Its single property colors retrieves several colors at once as an Iterable<Color> object.

Except for the White and Black classes, there is always a corresponding "plural" class for each color class — accent colors included — that implements the Swatch interface. For example, the command Greys().colors retrieves 10 shades of grey; the higher the index, the darker the color.

For a red color gradient:

/// a color gradient of 10 shades of red.
final Iterable<Color> theReds = Reds().colors;

For a complete list of color swatches:

Swatch in action #

The following code provides a fully working example. It creates a rectangle widget filled with a color gradient provided by the swatch instance.

import 'package:eo_color/swatches.dart';
import 'package:flutter/material.dart';

/// Rectangle filled with a gradient of ten shades of a Material Design color.
class RectGradient extends StatelessWidget {
  /// Rectangle filled with the given color swatch.
  const RectGradient(Swatch swatch, {Key? key})
      : _swatch = swatch,
        super(key: key);

  /// Rectangle filled with ten shades of grey.
  const RectGradient.grey({Key? key}) : this(const Greys(), key: key);

  // Material Design color swatch.
  final Swatch _swatch;

  Widget build(BuildContext context) {
    return Container(
      height: kToolbarHeight / 2,
      decoration: BoxDecoration(
        gradient: LinearGradient(
          end: Alignment.bottomLeft,
          begin: Alignment.topRight,
          colors: _swatch.colors.toList(growable: false),

Gradient interface #

It represents a range of position-dependent colors, usually used to fill a region. The colors produced by a gradient vary continuously with position, producing smooth color transitions.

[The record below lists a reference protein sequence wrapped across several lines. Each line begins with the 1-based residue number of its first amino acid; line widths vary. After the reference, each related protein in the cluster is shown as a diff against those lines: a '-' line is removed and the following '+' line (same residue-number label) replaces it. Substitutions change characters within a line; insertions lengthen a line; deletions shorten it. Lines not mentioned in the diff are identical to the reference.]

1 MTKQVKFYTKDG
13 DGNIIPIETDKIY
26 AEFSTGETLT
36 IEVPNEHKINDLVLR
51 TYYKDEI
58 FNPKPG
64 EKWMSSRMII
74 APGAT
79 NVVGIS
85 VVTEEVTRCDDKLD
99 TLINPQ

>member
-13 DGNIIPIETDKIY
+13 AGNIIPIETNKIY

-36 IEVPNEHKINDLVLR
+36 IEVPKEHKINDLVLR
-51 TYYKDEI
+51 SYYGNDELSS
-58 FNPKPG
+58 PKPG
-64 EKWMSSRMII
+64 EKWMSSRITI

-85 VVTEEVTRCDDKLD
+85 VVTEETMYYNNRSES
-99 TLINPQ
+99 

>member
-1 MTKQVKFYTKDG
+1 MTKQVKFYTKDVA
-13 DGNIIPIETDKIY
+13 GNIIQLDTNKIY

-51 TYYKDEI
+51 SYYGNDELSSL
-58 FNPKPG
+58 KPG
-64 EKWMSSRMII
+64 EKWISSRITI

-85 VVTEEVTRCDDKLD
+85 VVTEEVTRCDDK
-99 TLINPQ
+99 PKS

While the Swatch interface retrieves an iterable<Colors> object, subclasses of Gradient retrieves a List<Colors>, which makes them better suited for dealing with Flutter's gradient APIs — these APIs almost always expects a List<Color> object as the parameter rather than an Iterable<Color> object.

For Material Design color gradients, use the GradOf class, which in turn implements the Gradient interface. Another example of a Gradient implementation is the abstract class GradientImmut, which retrieves immutable List<Colors> objects.

For a complete list of gradients:

Demo application #

The demo application provides a fully working example, focused on demonstrating exactly three color palettes in action: BlueGrey, Grey, and Brown. You can take the code in this demo and experiment with it.

To run the demo application:

git clone https://github.com/dartoos-dev/eo_color.git
cd eo_color/example/
flutter run -d chrome

This should launch the demo application on Chrome in debug mode.


Contribute #

Contributors are welcome!

  1. Open an issue regarding an improvement, a bug you noticed, or ask to be assigned to an existing one.
  2. If the issue is confirmed, fork the repository, do the changes on a separate branch and make a Pull Request.
  3. After review and acceptance, the Pull Request is merged and closed.

Make sure the commands below passes before making a Pull Request.

  flutter analyze && flutter test

References #

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verified publisher icondartoos.dev

An elegant, object-oriented implementation of the color palettes and swatches of the Material Design standard; an alternative to Flutter's built-in colors.